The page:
For what this is worth, if guns were the only thing they tried to add to Shadow‘s solo game instead of just the most infamous, it probably would have turned out better.  As I noted in a recent thread, and as many people here already know, ranged attacks were actually tried in a prototype of Sonic’s first game and were rejected because the time and effort needed to line up your shot would slow the game down too much, and that sounds like a joke about Shadow that writes itself.  However, that’s really only the case when your fast-moving game is a 2D sidescroller; when you can actually see more or less what your character sees, it’s very possible to combine fast movement with projectiles for some slick and stylish gameplay; think the Scout in Team Fortress but expanded.  The problem is that by all evidence, the creators of Shadow’s game didn’t begin with that gameplay in mind; instead, gunplay was just one of many things they put in the game just because they were trendy at the time, only afterwards trying to deduce how it all would play.  It’s not unlike how the Balan Wonderworld developers began with the goal of having a boast-worthy amount of power-ups and thus screwed the selves over trying to figure out how to control them well and how to make them fun, useful, etc.  While I think everything but the pure-evil ending of Shadow’s game could be made to work if given more development time, they’d still have an easier time making the game good if they chose not to try for so many new features at once.

On that note, while I’m not mourning the loss of Shadow’s guns or his swearing, branching level succession happens to be one of the best ideas to never catch on in this series.  It actually fits perfectly as an extension of Sonic having branching routes within the stages, and as a Youtube video said, it could be a solution to the series’ ongoing problem of how to increase its games’ length.  Yuji Naka conceived of Sonic’s gameplay with the expectation of games not having save features, so people would keep having to replay stages so get better and better, and as such, the first to Sonic games also boot the player back to the start if they get a Game Over.  Many gamers from later eras utterly hate that sort of design, though; to them having to replay a game if you’re bad at it feels like an intolerable burden, and it’s arguably even worse in games like Sonic Heroes or Sonic Rush Adventure, when even if you play them really well, you’re forced to replay a bunch to get to the end.  But if there were more in-game rewards to replaying, such as entirely different level goals at the end of different paths, which led to the next level being different, new details about the plot, and new power-ups unlocked by clearing the game in other ways, repeated playthroughs could be kept fresh.  Alas, Sonic Team has a way of blaming a game’s failure on its execution rather than its concept, and is so obsessed with being cool that it chooses to run away from everything about a game that failed.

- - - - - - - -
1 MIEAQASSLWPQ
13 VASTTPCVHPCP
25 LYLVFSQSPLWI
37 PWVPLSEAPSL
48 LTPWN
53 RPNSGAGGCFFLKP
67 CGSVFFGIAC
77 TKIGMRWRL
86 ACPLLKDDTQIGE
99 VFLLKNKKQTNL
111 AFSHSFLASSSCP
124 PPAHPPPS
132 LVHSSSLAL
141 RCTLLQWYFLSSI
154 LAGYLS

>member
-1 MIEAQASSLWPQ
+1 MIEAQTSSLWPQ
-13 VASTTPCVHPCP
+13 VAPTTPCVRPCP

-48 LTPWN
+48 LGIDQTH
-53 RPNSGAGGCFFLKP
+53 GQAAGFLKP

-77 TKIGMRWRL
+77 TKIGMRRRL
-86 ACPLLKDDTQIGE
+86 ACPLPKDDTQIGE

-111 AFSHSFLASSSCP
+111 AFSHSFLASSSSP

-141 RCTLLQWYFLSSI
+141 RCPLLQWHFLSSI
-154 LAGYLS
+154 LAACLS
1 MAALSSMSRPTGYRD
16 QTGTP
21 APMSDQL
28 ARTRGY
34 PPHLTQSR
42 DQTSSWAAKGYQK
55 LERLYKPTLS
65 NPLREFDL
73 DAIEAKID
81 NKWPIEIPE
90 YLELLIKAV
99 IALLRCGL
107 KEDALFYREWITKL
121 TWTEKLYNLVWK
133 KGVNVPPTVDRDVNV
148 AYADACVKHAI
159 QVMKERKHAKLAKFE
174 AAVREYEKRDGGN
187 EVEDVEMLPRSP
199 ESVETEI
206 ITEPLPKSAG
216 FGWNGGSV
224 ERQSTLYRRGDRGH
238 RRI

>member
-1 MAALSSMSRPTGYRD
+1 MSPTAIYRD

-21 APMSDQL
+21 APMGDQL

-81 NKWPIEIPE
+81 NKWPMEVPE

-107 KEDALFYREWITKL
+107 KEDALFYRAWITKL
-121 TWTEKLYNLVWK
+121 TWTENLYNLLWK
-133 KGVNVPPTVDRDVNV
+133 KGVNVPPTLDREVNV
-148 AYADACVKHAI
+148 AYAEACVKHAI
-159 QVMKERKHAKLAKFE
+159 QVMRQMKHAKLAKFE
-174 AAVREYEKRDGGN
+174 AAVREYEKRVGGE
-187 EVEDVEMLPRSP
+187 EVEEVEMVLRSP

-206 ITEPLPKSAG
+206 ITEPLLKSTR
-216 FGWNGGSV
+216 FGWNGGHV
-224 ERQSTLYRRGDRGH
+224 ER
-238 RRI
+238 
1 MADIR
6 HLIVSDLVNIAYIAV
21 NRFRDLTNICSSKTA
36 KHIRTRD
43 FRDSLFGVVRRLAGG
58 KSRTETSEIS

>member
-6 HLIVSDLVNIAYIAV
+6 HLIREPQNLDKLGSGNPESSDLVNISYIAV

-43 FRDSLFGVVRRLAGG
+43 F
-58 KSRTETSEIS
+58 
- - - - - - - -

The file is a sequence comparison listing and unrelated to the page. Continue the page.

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1 hour ago, Scritch the Cat said:

and it’s arguably even worse in games like Sonic Heroes or Sonic Rush Adventure, when even if you play them really well, you’re forced to replay a bunch to get to the end.

Ok but...branching level progression still does that. Regardless of how well you played you still had to play Westopolis a minimum of 10 times to unlock the Last Story. And it was not fun.

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1 hour ago, Diogenes said:

Ok but...branching level progression still does that. Regardless of how well you played you still had to play Westopolis a minimum of 10 times to unlock the Last Story. And it was not fun.

It is true that branching level progression still does that, but a big part of the problem with Westopolis is it’s not very fun to start.  The neutral path is a mess but a mercifully short one; but the others are tediously long search-and-destroy missions.  Here is why I said it’s pretty clear that gameplay was an afterthought to them; they were banking so hard on players finding the use of guns cool in itself that they forgot to tie the guns to exciting, high-stakes fights instead of tedious scavenger hunts.  Not every mission utilizing guns is that bad; for example the ones about chasing and shooting something that has a lot of health until it’s destroyed really does seem like it was made for the combination of high speed and guns, but with all of the shallow trends they appropriated for that game, not every mission in every level could be that good.